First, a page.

When Rudy Duncan, a Black man whose family traces their roots to enslaved people in Alabama, met and married Joyce Duncan, a Russian Jewish woman, many states still outlawed interracial marriage.
“You could be fined, put in jail, or even lynched,” Rudy said.
Besides the potential danger from those they didn’t know, the couple faced prejudice and hostility from both the white and Black communities that Joyce and Rudy came from, respectively. Rudy recalls having conversations with Joyce around bringing their son, Ben Duncan, now Multnomah County’s Chief Diversity and Equity Officer, into a world with so much racial disharmony and lack of acceptance of diversity.
“I also knew that no matter how [Ben and his sister] saw themselves, they would get an identity essentially assigned to them by others, and that my job was to help them understand and prepare them for that discrepancy,” Joyce said.
But all of the complications and prejudice made their family stronger.
“We have endured those struggles. We have kept our relationship strong and let our love for each other transcend all of the negativity in the community,” Rudy said.
Things have changed since then, says Rudy, in large part “because of more interracial and multicultural families and people opening up their hearts to differences.”
“This new generation of multicultural families are strengthening our society by their diversity, by their positive resources, the ideas they bring, and their ability to work with others,” he says.
The Duncan family joined the Multnomah County Board of Commissioners during the Thursday, June 10, board meeting to proclaim June 12 as Loving Day in Multnomah County, an annual recognition on the anniversary of the 1967 United States Supreme Court’s Loving v. Virginia decision. The case was brought on behalf of Mildred Jeter, a woman of mixed African American and Native American heritage, and Richard Loving, a white man, who married each other in Washington, D.C. but were arrested in their home state of Virginia jail and sentenced to a year in jail for breaking the state’s anti-miscegenation laws banning interracial marriage. The Court unanimously struck down all remaining anti-miscegenation laws, legalizing interracial marriage in all 50 states.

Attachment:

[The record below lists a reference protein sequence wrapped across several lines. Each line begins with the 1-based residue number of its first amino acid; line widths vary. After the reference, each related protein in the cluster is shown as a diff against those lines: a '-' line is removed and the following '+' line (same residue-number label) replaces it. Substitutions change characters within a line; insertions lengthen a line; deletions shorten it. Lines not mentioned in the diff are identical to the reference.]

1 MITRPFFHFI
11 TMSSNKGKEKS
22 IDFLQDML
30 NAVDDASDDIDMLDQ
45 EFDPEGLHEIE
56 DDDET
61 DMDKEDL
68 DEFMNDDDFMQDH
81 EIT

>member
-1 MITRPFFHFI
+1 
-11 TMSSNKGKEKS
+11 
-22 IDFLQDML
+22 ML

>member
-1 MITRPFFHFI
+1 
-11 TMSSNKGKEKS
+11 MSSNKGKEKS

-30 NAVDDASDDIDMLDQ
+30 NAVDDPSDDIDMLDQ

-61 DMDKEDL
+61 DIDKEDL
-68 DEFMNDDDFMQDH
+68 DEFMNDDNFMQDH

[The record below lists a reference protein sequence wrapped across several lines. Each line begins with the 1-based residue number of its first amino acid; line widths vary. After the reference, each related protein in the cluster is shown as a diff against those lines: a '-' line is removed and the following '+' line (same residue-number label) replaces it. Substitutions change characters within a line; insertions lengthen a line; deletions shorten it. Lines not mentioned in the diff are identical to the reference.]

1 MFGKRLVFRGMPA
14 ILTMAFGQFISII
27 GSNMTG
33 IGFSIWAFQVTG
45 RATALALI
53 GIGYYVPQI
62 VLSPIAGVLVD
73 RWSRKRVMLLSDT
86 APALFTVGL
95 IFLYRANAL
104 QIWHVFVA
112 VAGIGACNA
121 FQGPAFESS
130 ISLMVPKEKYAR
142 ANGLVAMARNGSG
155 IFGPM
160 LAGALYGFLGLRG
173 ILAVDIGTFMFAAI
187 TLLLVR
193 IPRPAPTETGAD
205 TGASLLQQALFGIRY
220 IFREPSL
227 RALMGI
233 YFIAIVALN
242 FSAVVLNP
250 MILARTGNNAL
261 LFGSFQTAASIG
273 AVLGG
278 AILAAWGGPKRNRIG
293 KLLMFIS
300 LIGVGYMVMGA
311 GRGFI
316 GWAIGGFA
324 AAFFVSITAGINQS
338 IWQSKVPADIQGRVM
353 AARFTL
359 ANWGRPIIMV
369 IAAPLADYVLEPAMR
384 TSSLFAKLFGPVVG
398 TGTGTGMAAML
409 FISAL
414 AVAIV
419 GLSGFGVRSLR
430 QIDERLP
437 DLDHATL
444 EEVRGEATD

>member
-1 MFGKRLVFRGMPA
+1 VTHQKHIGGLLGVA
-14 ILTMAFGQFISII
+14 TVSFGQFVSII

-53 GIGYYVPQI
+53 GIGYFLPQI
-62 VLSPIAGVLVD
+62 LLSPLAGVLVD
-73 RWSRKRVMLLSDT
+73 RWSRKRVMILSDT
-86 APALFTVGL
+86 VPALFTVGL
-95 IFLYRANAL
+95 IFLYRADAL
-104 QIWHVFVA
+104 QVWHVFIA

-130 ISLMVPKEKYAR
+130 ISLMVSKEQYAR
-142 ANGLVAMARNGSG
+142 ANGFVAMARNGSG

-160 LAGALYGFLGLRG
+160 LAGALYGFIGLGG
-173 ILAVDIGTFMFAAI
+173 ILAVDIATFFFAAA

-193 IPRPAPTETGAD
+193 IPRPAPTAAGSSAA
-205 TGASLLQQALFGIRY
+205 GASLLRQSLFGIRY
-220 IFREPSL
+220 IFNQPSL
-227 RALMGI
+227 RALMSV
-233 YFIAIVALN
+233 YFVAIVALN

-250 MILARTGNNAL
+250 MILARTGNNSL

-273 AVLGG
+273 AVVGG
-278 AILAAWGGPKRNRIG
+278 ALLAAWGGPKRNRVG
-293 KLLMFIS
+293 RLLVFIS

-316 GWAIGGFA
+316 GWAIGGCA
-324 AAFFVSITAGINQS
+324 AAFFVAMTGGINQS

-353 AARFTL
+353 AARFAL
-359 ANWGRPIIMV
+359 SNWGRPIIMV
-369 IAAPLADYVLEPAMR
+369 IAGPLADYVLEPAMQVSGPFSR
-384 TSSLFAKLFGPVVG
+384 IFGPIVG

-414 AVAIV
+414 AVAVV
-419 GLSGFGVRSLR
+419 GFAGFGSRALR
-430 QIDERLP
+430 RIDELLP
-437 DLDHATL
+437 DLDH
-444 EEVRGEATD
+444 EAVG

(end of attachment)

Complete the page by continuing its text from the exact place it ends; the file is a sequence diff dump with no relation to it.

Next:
Celebrations are held across the country to commemorate this landmark civil rights decision and its impacts on families’ lives.
By recognizing Loving Day, Multnomah County hopes to honor and underscore progress made toward equity and power of the people from all backgrounds seeking to marry.
“There’s a deep pain that I’ve felt at times, both from my youth when friends would say, ‘Well I don’t really think of you as Black,’ to the erasure of identity that comes with positional authority,” he said.
He also spoke of how his life experience as a biracial person helped build a foundation and framework for his work at Multnomah County. For example, understanding that holding multiple identities can provide both spaces of privilege and spaces of oppression have been central to his efforts to help the County develop and advance the concept of leading with race.
“The Lovings and the metaphor they represent in this work, showed quite literally, that love can transcend what seems like impenetrable boundaries of race and demonstrates that as we transcend these categories that have divided our communities, that multi-racial, multicultural, and intergenerational work can lead towards greater connection, empathy, and ultimately, liberation.”
Commissioner Jessica Vega Pederson thanked the Duncan family for sharing their experiences, saying that it will be something that will “stick in my memory for a long time.”
The daughter of a white father and Mexican-American mother, Vega Pederson added that navigating through different cultures and expectations was an experience that she identified with.
“Every time I hear the story of the Loving family it always strikes me that they spent more of their marriage fighting to have their marriage recognized by this country than they were able to spend together without it,” she said.
“That fight and the monumental change that it meant for this country is something that we are going to be forever grateful for.”
Commissioner Susheela Jayapal thanked Ben for the way he shows up in his work with such authenticity and his ability to share the connection between his life and work, saying that it has been a role model to her.
Commissioner Jayapal said that as the parent of two biracial children, so much of what Rudy and Joyce Duncan shared resonated with her, calling it a “gift” to meet them.
“They have each been asked many times the question ‘What are you?’ from when they were tiny, and their answers were things like ‘I’m a soccer player.’ They didn’t understand what the question was, but they knew that there was something wrong with it and knew they were being asked to jump inside of a box that didn’t feel right,” she said.
“Love does transcend, love does bridge, love is the antithesis of white supremacy and racism. This is going to continue and those bridges are going to continue to be built in the shape of our relationships with each other.”